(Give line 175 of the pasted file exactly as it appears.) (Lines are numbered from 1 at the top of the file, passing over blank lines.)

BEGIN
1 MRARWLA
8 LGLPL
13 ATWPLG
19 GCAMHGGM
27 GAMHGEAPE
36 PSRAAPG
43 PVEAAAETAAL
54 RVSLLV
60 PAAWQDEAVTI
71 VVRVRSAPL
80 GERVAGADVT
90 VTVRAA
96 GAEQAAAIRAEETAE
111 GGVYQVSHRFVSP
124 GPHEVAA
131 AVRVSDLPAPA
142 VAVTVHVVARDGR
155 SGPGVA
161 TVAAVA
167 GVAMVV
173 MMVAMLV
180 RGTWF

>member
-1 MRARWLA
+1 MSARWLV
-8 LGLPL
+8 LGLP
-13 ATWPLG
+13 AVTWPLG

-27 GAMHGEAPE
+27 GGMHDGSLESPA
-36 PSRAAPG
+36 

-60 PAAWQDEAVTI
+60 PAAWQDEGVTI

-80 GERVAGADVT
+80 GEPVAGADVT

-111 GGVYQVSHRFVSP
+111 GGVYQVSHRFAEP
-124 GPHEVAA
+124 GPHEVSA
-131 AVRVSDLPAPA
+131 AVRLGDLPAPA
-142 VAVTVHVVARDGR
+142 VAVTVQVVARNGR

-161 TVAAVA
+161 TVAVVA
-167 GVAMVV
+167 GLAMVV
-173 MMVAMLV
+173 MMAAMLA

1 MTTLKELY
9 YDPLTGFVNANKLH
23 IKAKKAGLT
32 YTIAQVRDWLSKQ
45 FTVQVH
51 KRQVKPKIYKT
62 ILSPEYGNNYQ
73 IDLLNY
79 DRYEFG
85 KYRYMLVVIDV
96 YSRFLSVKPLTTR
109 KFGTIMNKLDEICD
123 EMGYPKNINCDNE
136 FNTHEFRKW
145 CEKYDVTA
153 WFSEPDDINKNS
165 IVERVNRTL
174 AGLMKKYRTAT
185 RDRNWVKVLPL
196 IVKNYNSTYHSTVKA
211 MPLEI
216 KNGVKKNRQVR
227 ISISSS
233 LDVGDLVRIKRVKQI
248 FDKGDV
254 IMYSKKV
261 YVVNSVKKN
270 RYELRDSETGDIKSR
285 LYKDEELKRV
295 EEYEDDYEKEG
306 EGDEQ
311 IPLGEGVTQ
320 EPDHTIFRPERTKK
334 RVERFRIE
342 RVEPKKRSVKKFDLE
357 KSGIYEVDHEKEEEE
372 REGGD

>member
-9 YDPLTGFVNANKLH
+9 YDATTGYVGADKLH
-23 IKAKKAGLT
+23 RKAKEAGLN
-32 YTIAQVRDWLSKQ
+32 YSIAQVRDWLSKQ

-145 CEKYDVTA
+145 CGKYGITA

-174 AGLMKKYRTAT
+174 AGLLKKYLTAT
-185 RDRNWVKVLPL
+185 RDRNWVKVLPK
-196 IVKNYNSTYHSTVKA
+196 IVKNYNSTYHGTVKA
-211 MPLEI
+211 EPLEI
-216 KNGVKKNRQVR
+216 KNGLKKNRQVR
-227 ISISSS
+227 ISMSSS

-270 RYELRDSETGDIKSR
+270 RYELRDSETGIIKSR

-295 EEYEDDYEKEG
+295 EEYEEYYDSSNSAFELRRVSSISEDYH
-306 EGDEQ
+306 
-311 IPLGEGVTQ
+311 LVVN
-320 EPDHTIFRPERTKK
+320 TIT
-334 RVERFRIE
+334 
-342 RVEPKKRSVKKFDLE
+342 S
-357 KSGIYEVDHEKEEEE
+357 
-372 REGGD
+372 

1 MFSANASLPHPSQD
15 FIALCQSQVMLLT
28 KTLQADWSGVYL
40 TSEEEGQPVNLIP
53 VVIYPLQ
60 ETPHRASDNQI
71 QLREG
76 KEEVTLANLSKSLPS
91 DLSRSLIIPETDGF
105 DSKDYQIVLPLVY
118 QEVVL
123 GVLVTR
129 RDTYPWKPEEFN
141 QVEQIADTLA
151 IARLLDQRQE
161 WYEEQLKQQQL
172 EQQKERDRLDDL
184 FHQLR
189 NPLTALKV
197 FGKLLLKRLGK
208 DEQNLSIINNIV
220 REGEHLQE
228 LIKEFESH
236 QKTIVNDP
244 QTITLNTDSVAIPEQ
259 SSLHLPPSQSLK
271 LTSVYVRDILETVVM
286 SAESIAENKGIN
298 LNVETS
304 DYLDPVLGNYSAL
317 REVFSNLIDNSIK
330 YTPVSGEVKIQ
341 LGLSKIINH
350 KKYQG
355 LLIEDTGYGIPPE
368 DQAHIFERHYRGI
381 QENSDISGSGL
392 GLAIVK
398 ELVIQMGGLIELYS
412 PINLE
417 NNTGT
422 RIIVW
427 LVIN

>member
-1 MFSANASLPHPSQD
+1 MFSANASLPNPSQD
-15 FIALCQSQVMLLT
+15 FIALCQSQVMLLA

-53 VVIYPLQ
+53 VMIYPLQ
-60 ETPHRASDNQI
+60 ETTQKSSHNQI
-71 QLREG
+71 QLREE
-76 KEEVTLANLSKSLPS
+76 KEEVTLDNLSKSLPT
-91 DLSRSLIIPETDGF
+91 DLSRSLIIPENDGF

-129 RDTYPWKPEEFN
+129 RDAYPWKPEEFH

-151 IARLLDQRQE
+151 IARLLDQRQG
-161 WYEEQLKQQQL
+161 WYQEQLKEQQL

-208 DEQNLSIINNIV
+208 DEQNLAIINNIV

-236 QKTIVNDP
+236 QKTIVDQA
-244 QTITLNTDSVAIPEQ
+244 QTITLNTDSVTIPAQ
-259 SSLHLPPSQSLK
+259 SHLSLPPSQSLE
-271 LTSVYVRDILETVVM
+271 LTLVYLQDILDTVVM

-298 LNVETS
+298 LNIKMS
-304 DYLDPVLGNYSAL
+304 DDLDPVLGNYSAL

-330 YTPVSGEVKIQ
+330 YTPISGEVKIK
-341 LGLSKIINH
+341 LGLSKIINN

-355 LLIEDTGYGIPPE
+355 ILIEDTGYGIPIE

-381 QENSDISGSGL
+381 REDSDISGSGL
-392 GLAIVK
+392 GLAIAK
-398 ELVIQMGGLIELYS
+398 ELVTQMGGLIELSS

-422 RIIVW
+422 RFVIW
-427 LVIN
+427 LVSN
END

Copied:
+15 FIALCQSQVMLLA